Pilot Products

May 1, 2001

Lightspeed QFR Solo and X-C headsets

You can't have it both ways — you're going to have to choose a headset, and it's going to be either a solid passive model or a reliable active noise reduction (ANR) set. That's the tough decision to make. The good news is, whichever choice you make, if you select between Lightspeed's new QFR Solo and X-C headsets, you'll come out OK.

We tested both the Solo (a passive headset) and the X-C (the ANR model) side by side in various aircraft. The X-C truly made the airplane (a Piper Archer) sound different — somehow too quiet to be producing 2,500 rpm. It made one want to keep checking the tach. The Solo produced a quiet ride as well, without the damping of the lower-end frequencies that the ANR X-C provides. The X-C generates its optimum active noise attenuation in the 120-to-200-hertz range, about on par with a four-stroke engine's frequency range of 150 to 200 Hz.

One complaint we've heard about Lightspeed sets in the XL series is the large size of the ear cups — because of the comfortable cushioning. While definitely not as streamlined as typical David Clarks, AvComms, or the like, the ear cups on the QFR sets aren't unnecessarily bulky, either when worn or while couched in a headset bag. In fact, the low-profile headband is slimmer than most others on the market and didn't result in any noticeable discomfort during our test flights. Both units come with a nylon headset bag that is roomy enough for nearly two sets, in addition to having pockets for charts and a pen.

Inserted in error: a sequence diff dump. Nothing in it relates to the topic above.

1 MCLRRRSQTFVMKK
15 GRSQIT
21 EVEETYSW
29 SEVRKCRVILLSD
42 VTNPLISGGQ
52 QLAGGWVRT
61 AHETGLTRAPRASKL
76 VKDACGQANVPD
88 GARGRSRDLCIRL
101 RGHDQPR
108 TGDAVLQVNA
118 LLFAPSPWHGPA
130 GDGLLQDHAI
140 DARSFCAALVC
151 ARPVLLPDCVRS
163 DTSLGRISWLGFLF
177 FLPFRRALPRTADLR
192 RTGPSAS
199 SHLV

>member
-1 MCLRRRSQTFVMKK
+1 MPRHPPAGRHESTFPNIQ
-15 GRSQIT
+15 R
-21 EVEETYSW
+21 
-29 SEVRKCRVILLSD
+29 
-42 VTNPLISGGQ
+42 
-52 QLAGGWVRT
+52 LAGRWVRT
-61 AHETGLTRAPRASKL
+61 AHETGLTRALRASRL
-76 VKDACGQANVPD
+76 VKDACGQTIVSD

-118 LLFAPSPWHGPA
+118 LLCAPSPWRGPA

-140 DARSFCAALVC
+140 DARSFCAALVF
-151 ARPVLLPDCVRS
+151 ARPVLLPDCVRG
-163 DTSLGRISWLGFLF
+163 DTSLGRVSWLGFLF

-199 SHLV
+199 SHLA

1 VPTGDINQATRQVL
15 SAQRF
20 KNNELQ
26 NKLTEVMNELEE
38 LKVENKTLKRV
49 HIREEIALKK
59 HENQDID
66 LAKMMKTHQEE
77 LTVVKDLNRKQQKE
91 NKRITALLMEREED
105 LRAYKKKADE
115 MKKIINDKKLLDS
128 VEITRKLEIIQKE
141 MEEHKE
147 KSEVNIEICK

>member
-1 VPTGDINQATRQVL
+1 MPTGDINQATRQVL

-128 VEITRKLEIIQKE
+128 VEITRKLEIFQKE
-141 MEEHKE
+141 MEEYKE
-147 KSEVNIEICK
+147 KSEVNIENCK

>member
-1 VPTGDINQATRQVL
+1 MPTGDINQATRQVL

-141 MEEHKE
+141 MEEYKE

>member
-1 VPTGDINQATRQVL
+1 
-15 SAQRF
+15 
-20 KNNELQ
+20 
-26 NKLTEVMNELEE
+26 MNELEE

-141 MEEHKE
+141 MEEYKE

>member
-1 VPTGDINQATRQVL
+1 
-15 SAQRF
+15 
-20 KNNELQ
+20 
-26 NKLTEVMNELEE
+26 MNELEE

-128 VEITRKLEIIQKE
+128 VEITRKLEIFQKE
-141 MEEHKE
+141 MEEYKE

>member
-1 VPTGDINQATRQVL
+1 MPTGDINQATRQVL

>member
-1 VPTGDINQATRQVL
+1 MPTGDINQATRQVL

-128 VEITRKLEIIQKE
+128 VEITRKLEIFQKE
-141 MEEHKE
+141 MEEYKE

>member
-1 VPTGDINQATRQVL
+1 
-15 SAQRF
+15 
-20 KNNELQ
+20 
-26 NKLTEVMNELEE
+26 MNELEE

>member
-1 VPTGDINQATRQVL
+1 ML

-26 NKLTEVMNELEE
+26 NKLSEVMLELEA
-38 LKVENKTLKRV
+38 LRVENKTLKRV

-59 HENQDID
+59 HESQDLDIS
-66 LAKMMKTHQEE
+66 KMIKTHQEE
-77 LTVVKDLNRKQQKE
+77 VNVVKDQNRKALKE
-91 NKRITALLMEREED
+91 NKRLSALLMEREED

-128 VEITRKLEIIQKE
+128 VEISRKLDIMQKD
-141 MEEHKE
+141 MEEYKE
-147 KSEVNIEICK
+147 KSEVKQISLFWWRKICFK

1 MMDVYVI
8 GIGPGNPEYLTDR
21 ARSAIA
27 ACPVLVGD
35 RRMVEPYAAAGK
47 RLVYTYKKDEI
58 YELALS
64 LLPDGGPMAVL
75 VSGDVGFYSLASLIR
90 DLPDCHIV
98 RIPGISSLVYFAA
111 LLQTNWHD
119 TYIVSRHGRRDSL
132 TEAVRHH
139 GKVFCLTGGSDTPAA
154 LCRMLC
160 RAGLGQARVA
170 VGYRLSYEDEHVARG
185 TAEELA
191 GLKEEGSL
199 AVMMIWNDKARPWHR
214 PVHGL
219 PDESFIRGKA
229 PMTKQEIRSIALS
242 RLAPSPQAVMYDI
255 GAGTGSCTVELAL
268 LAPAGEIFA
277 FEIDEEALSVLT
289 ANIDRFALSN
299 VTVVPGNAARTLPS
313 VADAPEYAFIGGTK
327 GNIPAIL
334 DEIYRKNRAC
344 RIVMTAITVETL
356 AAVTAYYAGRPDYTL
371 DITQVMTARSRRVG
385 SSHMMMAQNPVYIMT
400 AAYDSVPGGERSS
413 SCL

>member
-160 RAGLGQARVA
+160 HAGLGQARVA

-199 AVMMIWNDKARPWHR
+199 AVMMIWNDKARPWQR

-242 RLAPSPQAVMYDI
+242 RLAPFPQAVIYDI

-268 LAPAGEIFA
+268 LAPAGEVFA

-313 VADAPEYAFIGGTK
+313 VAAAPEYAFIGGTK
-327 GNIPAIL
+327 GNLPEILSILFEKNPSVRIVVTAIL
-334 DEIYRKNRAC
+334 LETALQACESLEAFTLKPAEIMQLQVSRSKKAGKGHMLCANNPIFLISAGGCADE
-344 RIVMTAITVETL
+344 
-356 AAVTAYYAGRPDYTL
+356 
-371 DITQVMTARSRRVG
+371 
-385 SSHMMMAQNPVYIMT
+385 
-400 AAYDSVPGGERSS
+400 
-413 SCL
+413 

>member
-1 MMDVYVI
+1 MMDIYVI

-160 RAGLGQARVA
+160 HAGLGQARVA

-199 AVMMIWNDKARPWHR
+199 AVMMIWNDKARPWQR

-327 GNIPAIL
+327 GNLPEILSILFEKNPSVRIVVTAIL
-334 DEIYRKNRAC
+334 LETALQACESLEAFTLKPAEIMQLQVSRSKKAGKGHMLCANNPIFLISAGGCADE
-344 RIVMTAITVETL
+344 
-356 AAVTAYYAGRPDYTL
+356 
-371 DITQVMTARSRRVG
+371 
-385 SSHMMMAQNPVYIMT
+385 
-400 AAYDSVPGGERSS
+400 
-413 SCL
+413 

We did notice a difference in the microphone when compared to other units we've tested recently. During one flight with the X-C, we turned the squelch on both com radios all the way up, and still the mic cut one pilot's voice in and out when talking over the intercom, with the wind muff on. After taking the muff off, the mic picked up the pilot's voice just fine with no breaking up. Yes, the mic is very quiet — a plus, unless you have a stage-whisper voice.

The control unit, which also houses the batteries, on the X-C features an on/off button for the ANR feature, as well as a battery "fuel gauge" activation button. One of three LEDs comes on when this button is depressed. If you're low on battery juice (10 percent or less), the red light illuminates. Separate volume controls for the left and right sides balance any differences in your hearing, and a mono/stereo switch allows for optimum voice transmission (in mono mode) and music (in stereo mode). The Solo has the same volume control and mono/stereo switch, but it doesn't require a battery, of course.

The Solo gives an average noise-reduction rating of 28.7 decibels across a frequency range of 125 to 8,000 Hz. The X-C adds an additional 12 to 14 decibels of noise attenuation with the ANR feature on. The X-C operates on two AA batteries, estimated to last 20 to 25 hours. As of press time, we'd used the X-C on its original batteries for 20 hours and counting. The units we tested weigh 12.8 (Solo) and 15.4 (X-C) ounces without the cords. The QFR Solo retails for $149; the QFR X-C is $279. For more information, contact Lightspeed Aviation, 7301 Southwest Kable Lane, Number 300, Portland, Oregon 97224; telephone 800/332-2421 or 503/968-3113; fax 503/968-7664; or visit the Web site ( www.anrheadsets.com).